Egg prices expected to remain strong, cocoa prices stable

by Ron Sterk
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Strong and volatile egg and egg product prices are expected to continue, while cocoa powder prices should hold about steady in coming months, according to trade sources.

Although egg prices could weaken modestly in the next few weeks, overall values will remain strong because "there is more demand than supply," said Robert Kellert, senior vice-president of Bender Goodman Co., Inc., Jersey City, N.J.

"The laying flock is down substantially and dried egg stocks are about 10 million lbs below normal working levels," Mr. Kellert said. He also expects egg exports to Europe will resume after the Christmas holiday, especially in view of the weak U.S. dollar. Strong exports late last year and earlier this year were supportive to shell egg and breaking stock prices.

In its October World Agricultural Supply and Demand Estimates (WASDE) report, the U.S. Department of Agriculture projected prices for Grade A large eggs in New York to range from $1.13@1.17 a dozen in the fourth quarter, down from $1.19 in the third quarter but well above the fourth quarter of 2006 when the average was 89c. For the year, table egg prices were forecast to average about $1.08, up 50% from the 2006 average and compared with 89@97c forecast for 2008.

While usually priced well above breaking stock eggs used in the manufacture of dried egg products, breaking stock prices typically follow graded egg prices. Some breaking stock is channeled to retail when graded egg prices are high or in tight supply.

Breaking stock eggs currently are nearly three times their year-ago prices and are the highest since March 2004. Shell eggs broken in the first eight months of 2007 totaled 1,333 million dozen, down 2% from the same period of 2006, according to the latest U.S.D.A. data.

Although not at record levels, prices for dried egg products have been historically high much of the summer and fall. Dried egg yolks, for which supplies have been tightest most of the year, were the highest since December 2006. Dried egg blends were at their highest level since December 2003, and dried whole eggs since April 2004. Only dried whites were currently off their highs of the year set in May.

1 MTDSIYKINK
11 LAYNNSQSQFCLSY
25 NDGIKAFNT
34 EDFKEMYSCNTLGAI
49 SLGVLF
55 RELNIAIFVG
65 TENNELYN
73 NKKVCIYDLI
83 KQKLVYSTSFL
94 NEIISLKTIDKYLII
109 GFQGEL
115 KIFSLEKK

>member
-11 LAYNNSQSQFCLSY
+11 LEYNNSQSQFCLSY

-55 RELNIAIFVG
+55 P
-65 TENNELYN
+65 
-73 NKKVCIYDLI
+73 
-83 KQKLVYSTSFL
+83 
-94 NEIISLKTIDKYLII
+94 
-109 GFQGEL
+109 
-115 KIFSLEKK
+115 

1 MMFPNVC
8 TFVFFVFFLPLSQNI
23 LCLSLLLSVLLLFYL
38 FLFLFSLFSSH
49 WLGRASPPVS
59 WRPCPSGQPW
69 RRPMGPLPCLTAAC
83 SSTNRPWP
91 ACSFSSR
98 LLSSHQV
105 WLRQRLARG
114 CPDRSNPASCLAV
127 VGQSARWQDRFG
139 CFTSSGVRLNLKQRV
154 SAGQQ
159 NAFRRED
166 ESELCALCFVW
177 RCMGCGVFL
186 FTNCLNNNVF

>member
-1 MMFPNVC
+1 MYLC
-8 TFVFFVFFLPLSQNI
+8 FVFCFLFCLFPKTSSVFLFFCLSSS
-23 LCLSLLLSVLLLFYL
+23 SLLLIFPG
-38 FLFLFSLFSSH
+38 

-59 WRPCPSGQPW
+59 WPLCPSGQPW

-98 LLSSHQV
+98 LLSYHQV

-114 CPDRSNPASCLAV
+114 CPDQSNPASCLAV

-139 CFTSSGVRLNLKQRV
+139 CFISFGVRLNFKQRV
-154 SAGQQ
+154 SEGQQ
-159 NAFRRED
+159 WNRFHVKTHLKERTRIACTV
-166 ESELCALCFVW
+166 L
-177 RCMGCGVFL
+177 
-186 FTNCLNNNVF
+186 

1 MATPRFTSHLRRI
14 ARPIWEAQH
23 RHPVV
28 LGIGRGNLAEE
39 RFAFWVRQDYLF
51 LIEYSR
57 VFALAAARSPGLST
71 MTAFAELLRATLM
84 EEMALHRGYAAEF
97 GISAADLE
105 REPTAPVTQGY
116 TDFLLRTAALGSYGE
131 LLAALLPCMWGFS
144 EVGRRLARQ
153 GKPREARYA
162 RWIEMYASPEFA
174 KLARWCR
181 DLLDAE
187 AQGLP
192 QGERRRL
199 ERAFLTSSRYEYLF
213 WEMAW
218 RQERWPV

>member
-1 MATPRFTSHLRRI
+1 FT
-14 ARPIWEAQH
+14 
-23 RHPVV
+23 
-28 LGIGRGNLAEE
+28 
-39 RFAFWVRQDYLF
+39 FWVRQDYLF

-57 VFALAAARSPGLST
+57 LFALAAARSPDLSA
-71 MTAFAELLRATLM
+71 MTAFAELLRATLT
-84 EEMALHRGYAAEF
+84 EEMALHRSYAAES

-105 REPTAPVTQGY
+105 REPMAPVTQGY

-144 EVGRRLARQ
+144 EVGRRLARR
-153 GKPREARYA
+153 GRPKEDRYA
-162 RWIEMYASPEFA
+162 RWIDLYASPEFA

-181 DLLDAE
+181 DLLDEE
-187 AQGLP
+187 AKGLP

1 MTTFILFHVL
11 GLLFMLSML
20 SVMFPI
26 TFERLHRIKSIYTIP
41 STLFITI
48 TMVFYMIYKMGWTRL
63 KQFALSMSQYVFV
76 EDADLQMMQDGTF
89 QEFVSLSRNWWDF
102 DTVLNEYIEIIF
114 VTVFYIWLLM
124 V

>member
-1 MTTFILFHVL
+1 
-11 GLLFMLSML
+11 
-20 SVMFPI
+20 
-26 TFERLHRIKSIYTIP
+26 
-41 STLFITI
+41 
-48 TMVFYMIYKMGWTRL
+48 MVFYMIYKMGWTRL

"Liquid egg yolks are still very tight," Mr. Kellert said. He noted seasonal demand for yolks to make eggnog would further tighten supplies.

Cocoa powder prices seen stable

Cash cocoa powder prices, meanwhile, are expected to hold mostly steady in 2008, with volatility limited to cocoa futures prices. Prices for 10% to 12% butterfat powder have been in the 53@57c a lb range since mid-September and compare with 47@55c a year ago.

"We should see a continuation of what we have been seeing in cocoa powder," said Judith Ganes-Chase of J. Ganes Consulting, Katonah, N.Y.

Global cocoa supplies remain adequate and demand is strong, Ms. Ganes-Chase said. Even a large dip in U.S. third-quarter cocoa bean grind was of little concern. Instead, the decrease was an indication that the U.S. is importing more cocoa and finished chocolate products from Europe, rather than importing cocoa beans to grind here, she said.

U.S. cocoa grind in the third quarter plunged 14% from the same period in 2006, according to data from the Chocolate Manufacturers Association. Cocoa butter melted during the quarter declined 24% and chocolate liquor melted fell 34% from year-ago levels.

But European cocoa bean grind in the first three quarters of 2007 was up 5% from the same period in 2006, according to European Cocoa Association data, and has increased every year since 2002. In the third quarter alone, European cocoa bean grind was up 8% from a year earlier.

Global cocoa supplies remain ample despite sporadic talk about disease (black pod) problems in some prime producing areas of West Africa, especially Nigeria, the world’s fourth largest cocoa bean grower. Recent protests from cocoa bean growers in top-producing Ivory Coast briefly slowed cocoa bean deliveries but did little to reduce the overall supply, according to press reports.

This article can also be found in the digital edition of Food Business News, October 30, 2007, starting on Page 34. Click here to search that archive.

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